Jean Renoir: Regarded as one of the best ever French film directors
Mark Rothko: US artist
(1) A style of crime film popular in the 1940s and 50s, often with many night scenes and shadows, hence the name ‘noir’ which means black in French. The films were often about gangsters or criminals planning to rob banks, or rich people, then escaping but they were usually caught or killed by the police.
(2) The – ish suffix is applied to words to mean ‘a little bit,’ ‘to an extent.’ Examples would be,
“Are you free now ?” “No, I should be ready at 5-ish,” meaning some time around 5 o’clock.
“What colour is that ?” “It’s kind of blue-ish.”
(3) An humorous English expression to indicate a lack of generosity, meanness and selfishness.
(4) Famous and canonical ‘modern’ US fiction by J.D. Salinger & John Kennedy O’Toole, both of whom were troubled and ‘out of time’, but that is beyond the scope of this blog.
(5) Slang term for a person who buys stolen goods and then sells them to other people.
(6) The camera does not move at all. Characters can enter and exit the scene. Several directors use this style of filming, to various extents, in their films but I will draw comparisons with Ozu.
You are standing outside the Palace, at the corner of Birdcage Walk. You want to get to (go to) Victoria Station.
Excuse me, how do I get to Victoria Station ?
Walk straight down Buckingham Palace Road. Walk across the street and you can’t miss it (you will see it easily).
You are outside the front door of Harrods and want to visit the Royal Albert Hall
WELCOME TO LEYTONSTONE
Leytonstone is an area in east London, and was the birthplace of the film director Alfred Hitchcock, footballer David Beckham and singer Damon Albarn of the band Blur.
Next, asking for local directions:
Sorry to bother (disturb) you, but I’m looking for a pub. Is there one near here ?
Yes, there is one quite close, ‘The Birkbeck Tavern’, maybe five or ten minutes’ walk away. Turn left until you come to Bridge Street. Turn left again, and keep walking, past the park, until you reach the bridge. Cross over, and Bob’s your uncle (there you are). It’s on the corner, you can’t miss it.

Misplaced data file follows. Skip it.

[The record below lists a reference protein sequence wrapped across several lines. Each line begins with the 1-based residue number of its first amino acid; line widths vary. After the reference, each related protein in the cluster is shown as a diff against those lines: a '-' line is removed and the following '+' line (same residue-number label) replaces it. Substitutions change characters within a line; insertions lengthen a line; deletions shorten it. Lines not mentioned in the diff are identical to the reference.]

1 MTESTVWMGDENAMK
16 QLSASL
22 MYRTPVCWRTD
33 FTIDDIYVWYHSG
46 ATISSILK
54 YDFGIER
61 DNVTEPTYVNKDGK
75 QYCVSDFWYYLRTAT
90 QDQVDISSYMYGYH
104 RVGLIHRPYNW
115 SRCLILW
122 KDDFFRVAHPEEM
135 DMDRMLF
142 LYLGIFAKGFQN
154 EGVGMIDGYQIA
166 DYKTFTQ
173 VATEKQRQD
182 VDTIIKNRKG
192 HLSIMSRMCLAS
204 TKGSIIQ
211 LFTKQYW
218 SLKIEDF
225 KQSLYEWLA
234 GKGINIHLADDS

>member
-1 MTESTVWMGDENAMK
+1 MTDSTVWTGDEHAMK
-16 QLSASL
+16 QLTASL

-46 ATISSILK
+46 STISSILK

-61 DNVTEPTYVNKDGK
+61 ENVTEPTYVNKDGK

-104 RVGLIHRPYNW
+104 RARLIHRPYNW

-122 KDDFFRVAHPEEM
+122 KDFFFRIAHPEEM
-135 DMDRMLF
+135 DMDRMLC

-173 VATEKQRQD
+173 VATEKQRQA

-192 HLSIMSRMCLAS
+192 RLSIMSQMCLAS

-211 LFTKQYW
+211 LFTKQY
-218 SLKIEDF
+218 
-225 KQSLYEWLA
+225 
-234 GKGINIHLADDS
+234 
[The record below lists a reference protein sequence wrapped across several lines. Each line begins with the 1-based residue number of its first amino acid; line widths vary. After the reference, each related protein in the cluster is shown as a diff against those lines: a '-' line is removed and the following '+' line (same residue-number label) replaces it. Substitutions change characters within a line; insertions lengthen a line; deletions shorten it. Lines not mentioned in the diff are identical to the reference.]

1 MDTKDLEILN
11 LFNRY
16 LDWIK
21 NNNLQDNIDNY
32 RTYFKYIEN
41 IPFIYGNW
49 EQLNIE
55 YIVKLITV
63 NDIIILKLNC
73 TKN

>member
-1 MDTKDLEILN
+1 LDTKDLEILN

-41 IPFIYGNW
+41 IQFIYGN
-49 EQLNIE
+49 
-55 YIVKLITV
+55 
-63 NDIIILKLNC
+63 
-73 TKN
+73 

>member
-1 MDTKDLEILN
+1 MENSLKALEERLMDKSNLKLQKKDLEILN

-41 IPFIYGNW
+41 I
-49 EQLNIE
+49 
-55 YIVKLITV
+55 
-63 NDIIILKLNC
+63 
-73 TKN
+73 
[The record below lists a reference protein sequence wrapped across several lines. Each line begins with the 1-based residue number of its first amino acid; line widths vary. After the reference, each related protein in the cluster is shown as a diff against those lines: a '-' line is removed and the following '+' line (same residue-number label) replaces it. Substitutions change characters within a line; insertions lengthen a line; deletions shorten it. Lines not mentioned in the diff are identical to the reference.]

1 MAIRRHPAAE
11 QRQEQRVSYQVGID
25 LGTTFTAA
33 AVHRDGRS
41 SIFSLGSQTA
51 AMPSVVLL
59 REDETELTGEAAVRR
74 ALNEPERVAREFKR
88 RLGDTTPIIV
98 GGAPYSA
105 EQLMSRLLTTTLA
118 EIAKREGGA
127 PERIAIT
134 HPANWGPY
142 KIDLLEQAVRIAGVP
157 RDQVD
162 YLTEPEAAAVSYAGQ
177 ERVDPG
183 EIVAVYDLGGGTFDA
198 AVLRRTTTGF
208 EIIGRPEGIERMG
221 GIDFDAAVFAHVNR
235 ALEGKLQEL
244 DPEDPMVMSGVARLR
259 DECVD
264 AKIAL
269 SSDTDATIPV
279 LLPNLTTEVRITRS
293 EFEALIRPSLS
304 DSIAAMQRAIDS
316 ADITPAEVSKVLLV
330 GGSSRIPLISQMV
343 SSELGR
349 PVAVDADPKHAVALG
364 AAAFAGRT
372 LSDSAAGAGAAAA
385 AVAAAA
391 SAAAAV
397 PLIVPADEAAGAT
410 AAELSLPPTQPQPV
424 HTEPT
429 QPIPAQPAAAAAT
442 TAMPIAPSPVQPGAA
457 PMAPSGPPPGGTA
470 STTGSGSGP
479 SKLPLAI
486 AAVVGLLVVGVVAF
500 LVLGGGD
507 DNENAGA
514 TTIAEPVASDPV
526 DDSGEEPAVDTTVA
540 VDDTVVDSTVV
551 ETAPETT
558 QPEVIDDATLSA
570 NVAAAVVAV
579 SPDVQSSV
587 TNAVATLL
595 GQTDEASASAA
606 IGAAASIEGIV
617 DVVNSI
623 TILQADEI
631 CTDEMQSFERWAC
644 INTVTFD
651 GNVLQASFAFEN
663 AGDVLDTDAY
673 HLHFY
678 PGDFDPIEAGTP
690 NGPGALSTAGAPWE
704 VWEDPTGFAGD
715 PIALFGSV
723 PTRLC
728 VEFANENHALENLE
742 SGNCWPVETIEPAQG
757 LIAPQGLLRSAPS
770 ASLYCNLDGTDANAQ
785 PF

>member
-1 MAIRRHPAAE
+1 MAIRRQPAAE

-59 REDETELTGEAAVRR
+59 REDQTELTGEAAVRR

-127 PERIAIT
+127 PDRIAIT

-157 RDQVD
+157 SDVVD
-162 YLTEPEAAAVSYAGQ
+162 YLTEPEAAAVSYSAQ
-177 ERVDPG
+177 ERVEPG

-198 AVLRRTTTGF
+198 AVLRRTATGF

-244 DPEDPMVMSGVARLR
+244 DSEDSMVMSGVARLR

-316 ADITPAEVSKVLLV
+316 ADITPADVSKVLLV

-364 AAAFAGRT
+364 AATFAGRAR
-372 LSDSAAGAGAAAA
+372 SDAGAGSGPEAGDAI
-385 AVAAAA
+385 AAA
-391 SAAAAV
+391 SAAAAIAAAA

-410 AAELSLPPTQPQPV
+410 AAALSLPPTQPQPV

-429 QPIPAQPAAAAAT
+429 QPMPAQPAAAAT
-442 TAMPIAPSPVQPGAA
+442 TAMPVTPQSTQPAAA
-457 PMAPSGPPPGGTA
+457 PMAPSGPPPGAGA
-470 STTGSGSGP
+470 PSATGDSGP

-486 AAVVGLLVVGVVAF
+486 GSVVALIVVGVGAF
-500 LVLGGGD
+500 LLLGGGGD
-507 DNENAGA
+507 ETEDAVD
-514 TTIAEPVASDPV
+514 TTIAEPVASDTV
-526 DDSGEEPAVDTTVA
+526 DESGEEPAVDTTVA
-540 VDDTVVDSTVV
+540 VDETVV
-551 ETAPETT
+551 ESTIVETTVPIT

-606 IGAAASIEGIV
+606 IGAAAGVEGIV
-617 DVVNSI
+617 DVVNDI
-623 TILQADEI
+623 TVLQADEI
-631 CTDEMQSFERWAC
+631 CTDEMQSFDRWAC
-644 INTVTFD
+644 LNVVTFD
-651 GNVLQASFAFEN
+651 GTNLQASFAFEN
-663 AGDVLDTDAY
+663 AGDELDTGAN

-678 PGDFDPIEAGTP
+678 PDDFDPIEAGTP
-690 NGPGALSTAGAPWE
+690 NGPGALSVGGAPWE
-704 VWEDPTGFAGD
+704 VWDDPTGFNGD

NOW: A local map
You are in LISTER ROAD (at the bottom) and want to get to GROVE ROAD.
Take turns asking each other questions.
The red circle with a blue band is the symbol for an underground station, which we call ‘The Tube.’ Here is Leytonstone Tube:
Plan a day
What would you like to do, where would you like to visit ?
Things to consider:
Time / lunch / travelling around / a variety of activities
A lesson designed to encourage speaking and student interaction, especially useful for upper-intermediates or IELTS students, who are expected to be able to speak for two minutes fluently, with a good range of vocabulary, a knowledge of phrases and expressions, not to mention said speech to be delivered with pacing, rhythm and intonation. Furthermore, as previously demonstrated, long, complex sentences with ideas linked together with discourse markers.
Without further ado … let’s take in a movie
(to take in a movie = to go and see a movie, as opposed to watching a DVD, streaming etc)
I prefer / choice / my taste / not my taste / trailer / concession stand
all-star cast / director / film studio / controversial/ family film / book online
What’s on at the cinema ? What’s playing this week ? Not my cup of tea.
ACTIVITY 1: Use some of the words or expressions to talk about these photos:
Alfred Hitchcock, a famous director from London, is demonstrating to the cameraman what shot he wants. Hitchcock was born near my house in east London and went on to work in Hollywood with all-star casts. However, I prefer his early films made in the UK although the famous or infamous film ‘Psycho’ is one of my favourites despite being extremely controversial.
Now … your turn
Activity 2:What types of film can you name ?
Horror // Action Stories // Sci-fi // Drama // Thriller // Romance // Biopic // Comedy // Western // Animation (Anime) // Musical // Documentary // War //
Stories about people’s lives and emotions // Space films, or films set in the future // Films about fighting and soldiers // Stories about real famous people // Loud, exciting films with explosions and fast cars // A cartoon, illustrated film // True stories with real people, not actors // Stories about police or spies or crime // Scary films about ghosts or monsters // A film about cowboys, set in USA // Love stories // Funny films // with singing and dancing
Which genres are these ?
Which do you prefer ?